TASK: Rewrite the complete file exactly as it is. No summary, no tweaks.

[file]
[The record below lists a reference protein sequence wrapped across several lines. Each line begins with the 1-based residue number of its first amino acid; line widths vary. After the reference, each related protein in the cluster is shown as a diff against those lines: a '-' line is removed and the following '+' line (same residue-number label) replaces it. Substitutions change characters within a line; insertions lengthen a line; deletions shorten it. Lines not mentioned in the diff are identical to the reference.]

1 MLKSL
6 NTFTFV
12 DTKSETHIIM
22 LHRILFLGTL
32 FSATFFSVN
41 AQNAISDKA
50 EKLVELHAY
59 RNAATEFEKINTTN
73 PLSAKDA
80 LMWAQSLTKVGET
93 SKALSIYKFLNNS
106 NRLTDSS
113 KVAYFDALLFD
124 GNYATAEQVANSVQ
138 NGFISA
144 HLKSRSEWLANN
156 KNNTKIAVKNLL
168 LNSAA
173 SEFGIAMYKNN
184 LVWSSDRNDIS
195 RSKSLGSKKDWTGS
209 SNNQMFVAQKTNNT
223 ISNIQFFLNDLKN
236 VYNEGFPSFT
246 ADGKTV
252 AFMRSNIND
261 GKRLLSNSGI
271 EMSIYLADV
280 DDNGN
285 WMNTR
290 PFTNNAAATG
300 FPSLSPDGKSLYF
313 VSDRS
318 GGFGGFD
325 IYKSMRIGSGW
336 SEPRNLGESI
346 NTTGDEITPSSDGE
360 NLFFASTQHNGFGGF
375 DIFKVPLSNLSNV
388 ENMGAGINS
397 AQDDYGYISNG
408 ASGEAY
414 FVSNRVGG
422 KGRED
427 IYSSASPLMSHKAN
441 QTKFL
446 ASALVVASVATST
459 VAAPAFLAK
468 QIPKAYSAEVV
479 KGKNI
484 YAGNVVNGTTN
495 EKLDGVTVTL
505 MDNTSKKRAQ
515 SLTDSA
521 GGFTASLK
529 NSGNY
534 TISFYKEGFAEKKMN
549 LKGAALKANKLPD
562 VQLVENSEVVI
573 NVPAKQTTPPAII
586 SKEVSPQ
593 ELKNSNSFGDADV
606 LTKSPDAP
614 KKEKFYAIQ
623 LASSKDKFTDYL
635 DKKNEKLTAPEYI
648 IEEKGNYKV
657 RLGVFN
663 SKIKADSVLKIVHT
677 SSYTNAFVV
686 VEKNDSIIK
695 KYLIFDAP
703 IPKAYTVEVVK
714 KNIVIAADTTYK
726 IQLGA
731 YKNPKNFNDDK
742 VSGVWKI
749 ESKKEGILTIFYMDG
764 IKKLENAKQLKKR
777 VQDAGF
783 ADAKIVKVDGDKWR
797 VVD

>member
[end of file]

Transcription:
[The record below lists a reference protein sequence wrapped across several lines. Each line begins with the 1-based residue number of its first amino acid; line widths vary. After the reference, each related protein in the cluster is shown as a diff against those lines: a '-' line is removed and the following '+' line (same residue-number label) replaces it. Substitutions change characters within a line; insertions lengthen a line; deletions shorten it. Lines not mentioned in the diff are identical to the reference.]

1 MLKSL
6 NTFTFV
12 DTKSETHIIM
22 LHRILFLGTL
32 FSATFFSVN
41 AQNAISDKA
50 EKLVELHAY
59 RNAATEFEKINTTN
73 PLSAKDA
80 LMWAQSLTKVGET
93 SKALSIYKFLNNS
106 NRLTDSS
113 KVAYFDALLFD
124 GNYATAEQVANSVQ
138 NGFISA
144 HLKSRSEWLANN
156 KNNTKIAVKNLL
168 LNSAA
173 SEFGIAMYKNN
184 LVWSSDRNDIS
195 RSKSLGSKKDWTGS
209 SNNQMFVAQKTNNT
223 ISNIQFFLNDLKN
236 VYNEGFPSFT
246 ADGKTV
252 AFMRSNIND
261 GKRLLSNSGI
271 EMSIYLADV
280 DDNGN
285 WMNTR
290 PFTNNAAATG
300 FPSLSPDGKSLYF
313 VSDRS
318 GGFGGFD
325 IYKSMRIGSGW
336 SEPRNLGESI
346 NTTGDEITPSSDGE
360 NLFFASTQHNGFGGF
375 DIFKVPLSNLSNV
388 ENMGAGINS
397 AQDDYGYISNG
408 ASGEAY
414 FVSNRVGG
422 KGRED
427 IYSSASPLMSHKAN
441 QTKFL
446 ASALVVASVATST
459 VAAPAFLAK
468 QIPKAYSAEVV
479 KGKNI
484 YAGNVVNGTTN
495 EKLDGVTVTL
505 MDNTSKKRAQ
515 SLTDSA
521 GGFTASLK
529 NSGNY
534 TISFYKEGFAEKKMN
549 LKGAALKANKLPD
562 VQLVENSEVVI
573 NVPAKQTTPPAII
586 SKEVSPQ
593 ELKNSNSFGDADV
606 LTKSPDAP
614 KKEKFYAIQ
623 LASSKDKFTDYL
635 DKKNEKLTAPEYI
648 IEEKGNYKV
657 RLGVFN
663 SKIKADSVLKIVHT
677 SSYTNAFVV
686 VEKNDSIIK
695 KYLIFDAP
703 IPKAYTVEVVK
714 KNIVIAADTTYK
726 IQLGA
731 YKNPKNFNDDK
742 VSGVWKI
749 ESKKEGILTIFYMDG
764 IKKLENAKQLKKR
777 VQDAGF
783 ADAKIVKVDGDKWR
797 VVD

>member